Unlucky Hunter Is Memorialized : Canada: Blackfoot warrior was crushed to death, so legend has it, when a herd of bison came tumbling over cliff atop him at Head-Smashed-In Buffalo Jump.
Many people think this place got its name because the heads of buffalo were smashed when Indians drove them over a cliff.
It’s true that Blackfoot hunters fooled buffalo into dashing over the precipice, then joined their women in a skinning and butchering fest that provided food for the winter, tools, weapons, clothing and shelter.
As legend has it, however, the name comes from the fate of a young warrior.
He wanted to get a close look as hundreds of buffalo ran kicking and bellowing into the air, then crashed to the ground below the sandstone cliff on the eastern edge of the Porcupine Hills in Alberta.
To do this, he unwisely took up station at the bottom of the cliff, hoping to observe the rain of animals plunging to the ground as one would stand behind a waterfall and watch the water cascade into a pool.
Unfortunately for the brave, the hunt was particularly good and the stack of buffalo grew high indeed, pressing him against the cliff and covering him up. When his people came to do the butchering, they found the young man under the animals, his skull crushed by their enormous weight.
Thus, Head-Smashed-In Buffalo Jump.
There were many other buffalo jumps in the area: Old Woman Jump and Many Skulls Jump, for instance.
Only two have been preserved, said Linda Eagle Speaker, a supervisor at the visitor’s center at Head-Smashed-In. The other is Calderwood Jump, named for the owners of the ranch that includes it.
The United Nations Educational, Scientific and Cultural Organization has declared Head-Smashed-In Buffalo Jump a World Heritage Site, putting it in a category with the Great Pyramids of Egypt, Machu Picchu in Peru and India’s Taj Mahal.
The $8.4-million visitors’ center 11 miles northwest of Ft. Macleod, in Alberta, opened four years ago. Most of the building is buried in the cliff and only the front, made of the same local sandstone, is visible on approach.
A bed of bone and tools 35 feet thick lies at the bottom of the jump. The lowest level dates to the Neolithic period, or New Stone Age.
Archeological evidence shows that Head-Smashed-In was used for hunting 5,700 years ago. It was abandoned in the early 19th Century when the introduction of horses and guns made the use of such a technique unnecessary.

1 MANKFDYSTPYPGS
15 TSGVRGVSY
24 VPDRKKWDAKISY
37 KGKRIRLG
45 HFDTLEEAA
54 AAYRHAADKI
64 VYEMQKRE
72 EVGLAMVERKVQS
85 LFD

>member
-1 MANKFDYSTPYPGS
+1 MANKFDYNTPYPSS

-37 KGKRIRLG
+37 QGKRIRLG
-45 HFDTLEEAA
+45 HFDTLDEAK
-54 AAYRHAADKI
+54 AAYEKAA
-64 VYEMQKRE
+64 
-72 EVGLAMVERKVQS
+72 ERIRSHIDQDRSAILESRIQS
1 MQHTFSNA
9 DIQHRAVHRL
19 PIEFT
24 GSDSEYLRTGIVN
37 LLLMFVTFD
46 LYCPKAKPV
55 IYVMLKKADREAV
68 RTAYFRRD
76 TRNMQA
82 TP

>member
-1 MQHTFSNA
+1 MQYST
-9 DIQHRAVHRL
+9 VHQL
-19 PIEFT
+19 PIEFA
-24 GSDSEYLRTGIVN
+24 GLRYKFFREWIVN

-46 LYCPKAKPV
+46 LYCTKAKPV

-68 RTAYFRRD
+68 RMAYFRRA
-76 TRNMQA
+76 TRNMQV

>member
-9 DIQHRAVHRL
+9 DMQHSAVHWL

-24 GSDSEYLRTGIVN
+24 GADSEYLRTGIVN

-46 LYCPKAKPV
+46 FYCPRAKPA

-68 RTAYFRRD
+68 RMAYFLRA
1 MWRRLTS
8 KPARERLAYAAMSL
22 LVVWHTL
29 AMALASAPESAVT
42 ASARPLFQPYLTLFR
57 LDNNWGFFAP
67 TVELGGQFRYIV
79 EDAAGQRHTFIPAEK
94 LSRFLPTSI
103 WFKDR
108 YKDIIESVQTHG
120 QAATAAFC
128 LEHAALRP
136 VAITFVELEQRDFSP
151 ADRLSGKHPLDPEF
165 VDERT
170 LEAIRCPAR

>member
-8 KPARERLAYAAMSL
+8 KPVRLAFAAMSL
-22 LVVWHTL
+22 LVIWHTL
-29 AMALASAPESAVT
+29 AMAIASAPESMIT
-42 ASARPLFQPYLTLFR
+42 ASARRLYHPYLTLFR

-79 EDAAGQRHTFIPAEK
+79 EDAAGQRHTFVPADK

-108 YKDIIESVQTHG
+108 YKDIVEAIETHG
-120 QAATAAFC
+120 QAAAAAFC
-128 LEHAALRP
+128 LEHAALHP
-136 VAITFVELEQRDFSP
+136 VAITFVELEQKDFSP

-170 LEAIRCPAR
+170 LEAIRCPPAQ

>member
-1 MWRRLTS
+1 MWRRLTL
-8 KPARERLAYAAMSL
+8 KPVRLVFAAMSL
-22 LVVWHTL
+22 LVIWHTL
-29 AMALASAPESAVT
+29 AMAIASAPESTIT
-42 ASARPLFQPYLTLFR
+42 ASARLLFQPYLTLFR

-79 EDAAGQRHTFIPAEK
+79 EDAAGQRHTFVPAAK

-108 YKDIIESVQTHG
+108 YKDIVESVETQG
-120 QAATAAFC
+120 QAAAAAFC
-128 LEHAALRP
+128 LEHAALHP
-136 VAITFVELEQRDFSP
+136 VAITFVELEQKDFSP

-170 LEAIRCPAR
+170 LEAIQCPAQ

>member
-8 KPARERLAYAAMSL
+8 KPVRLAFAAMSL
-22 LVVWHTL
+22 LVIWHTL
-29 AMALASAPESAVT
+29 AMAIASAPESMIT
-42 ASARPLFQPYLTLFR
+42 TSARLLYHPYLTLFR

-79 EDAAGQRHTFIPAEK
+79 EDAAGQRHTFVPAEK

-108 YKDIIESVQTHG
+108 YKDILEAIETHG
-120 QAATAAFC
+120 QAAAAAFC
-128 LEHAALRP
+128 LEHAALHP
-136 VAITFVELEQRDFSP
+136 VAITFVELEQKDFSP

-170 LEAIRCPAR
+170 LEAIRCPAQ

The Blackfoot are three tribes of plains Indians that have the same language but are independent: the Blackfoot proper, or Siksika; the Bloods, or Kainai, and the Peigan, or Pekuni.
At the visitors’ center, Eagle Speaker said, “The majority of the staff is native, and all have to speak Blackfoot.
“We’re not a museum; we are an interpretive center. People come here to touch, to feel. We teach things like flint knapping, and play games.”
Local Blackfoot, whose reservation is just across the blacktop road, are guardians of the authenticity of Head-Smashed-In.
“Our elders come about once a month,” Eagle Speaker said. “They come to advise the staff.”
They also go over all written material for accuracy and make sure that the displays are authentic, she said.
A stroll along the top of the 60-foot-high cliff on the 1,470-acre site yields a wonderful view of southern Canada’s rolling mixed-grass plains in one direction and, on a clear day, the snowcapped Rocky Mountains in the other.
At a distance, one can see the vast basin where the buffalo would gather in large herds. The visitor can imagine “buffalo runners” disguised under bison robes luring the herd forward by imitating the bleat of a lost calf.
The route to the cliff becomes progressively narrower. The animals pass between two rows of stone cairns and brush. The poorly sighted bison would dimly perceive the cairns, possibly thinking them men.
Sometimes hunters wearing a wolf or coyote skin would threaten another hunter disguised as a buffalo calf. The matriarch of the herd would maneuver to protect the calf.
Finally, near the cliff, the Indians would begin shouting and waving, stampeding the buffalo over the precipice.